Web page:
I was trying to convince Stephen that he needed to buy a new suit for the occasion, rather than wear the one he already had. A wedding, I thought, called for that. We had seen one at Century 21 and we were going to go down there later in the morning to try it on before Stephen headed out to Queens to teach his course at St. John’s University.
We woke up probably around 8am, because Stephen had to go move the car. It was one of those alternate side of the street days. It was a brilliant September day, full of blue sky and puffy white clouds. I remember that.
“Did you hear the news?” the doorman said on Stephen’s way back in from moving the car. “A plane just flew into the World Trade Center.”
I was still in bed when he came back to the apartment and turned on the TV. “Come see this,” he said. I was pretty comfortable in bed, and only listened for a few minutes as the television anchors tried to make sense of what was happening.
When I got up, the TV images showed smoke billowing out of one tower. It was an eerie sight, but we still had no idea what was going on. As we watched, a second plane raced through the other tower, right in front of our eyes. Like millions around the world, we watched the whole thing unfold on a television screen, although it was taking place just miles from where we were.
The phone lines were pretty much jammed most of the day, but we managed to speak to some key people: my brother, who had taken the PATH train to work on 33rd Street that morning just minutes before the first plane made impact; my mother and father, who wanted us to come to their house in New Jersey immediately; and our wedding caterer, who had gone to work because she had no idea what else to do with herself that day.
“If you want to cancel or postpone, that’s totally fine with us,” she said. The thought had not even crossed my mind. The wedding had taken so much time, energy and emotional investment to prepare, that the idea of delaying it for even 30 minutes was too much to consider.
“No, we’ll go ahead with it as planned,” I told her.
When my brother arrived at our apartment later in the day – I have no idea how much later – he told us how he had seen the second plane make impact from the windows of his office tower. He had walked through the streets, seeing what he could do to help, and had the idea that we might all want to donate some blood in case there was a need.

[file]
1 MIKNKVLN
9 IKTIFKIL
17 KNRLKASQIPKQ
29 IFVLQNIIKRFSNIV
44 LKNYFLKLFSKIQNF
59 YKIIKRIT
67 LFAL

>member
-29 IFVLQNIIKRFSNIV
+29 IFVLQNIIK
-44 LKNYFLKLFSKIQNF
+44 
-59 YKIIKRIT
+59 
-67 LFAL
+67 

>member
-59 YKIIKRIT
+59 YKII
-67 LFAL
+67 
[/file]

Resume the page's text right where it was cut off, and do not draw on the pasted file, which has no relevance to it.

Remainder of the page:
Together, we all walked to St. Luke’s-Roosevelt, but there was nobody there who could help answer our questions about blood donations. By this time, the streets were all deserted and there was an acrid smell and a pall of smoke hanging in the air even where we were at West 66th Street.
I checked in with my friend who worked on Wall Street to find that she had made it home safely by taking the bus and then walking the rest of the way. She gave me updates on other friends, near misses, the guy who was supposed to start a new job in one of the towers next week, the other person who had a brother who was now missing.
We looked for a restaurant to eat dinner – the ones that were still open were pretty much packed. Mark Messier was at a table in an Upper West Side sushi restaurant. Bernadette Peters walked out of the diner where we finally ended up. We saw Howard Stern crossing Columbus Avenue. Funny how the celebrity faces still stand out in my mind, while a lot of the other details have now faded away.
Everyone has their story. We try not to think of it too often, though every year on our anniversary it’s hard not to remember the circumstances under which we got married. We’ve moved on now – far, far away – and, remarkably, life seems so much simpler, better, clearer, than it did at that point.